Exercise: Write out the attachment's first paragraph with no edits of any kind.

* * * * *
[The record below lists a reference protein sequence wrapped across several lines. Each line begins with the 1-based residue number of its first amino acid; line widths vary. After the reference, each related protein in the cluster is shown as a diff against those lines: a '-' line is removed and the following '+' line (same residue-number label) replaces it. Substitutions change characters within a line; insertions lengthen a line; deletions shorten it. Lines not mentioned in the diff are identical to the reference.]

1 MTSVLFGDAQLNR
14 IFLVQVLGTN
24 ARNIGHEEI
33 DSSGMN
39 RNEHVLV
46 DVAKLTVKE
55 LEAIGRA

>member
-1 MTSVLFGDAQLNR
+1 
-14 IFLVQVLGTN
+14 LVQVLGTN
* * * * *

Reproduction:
[The record below lists a reference protein sequence wrapped across several lines. Each line begins with the 1-based residue number of its first amino acid; line widths vary. After the reference, each related protein in the cluster is shown as a diff against those lines: a '-' line is removed and the following '+' line (same residue-number label) replaces it. Substitutions change characters within a line; insertions lengthen a line; deletions shorten it. Lines not mentioned in the diff are identical to the reference.]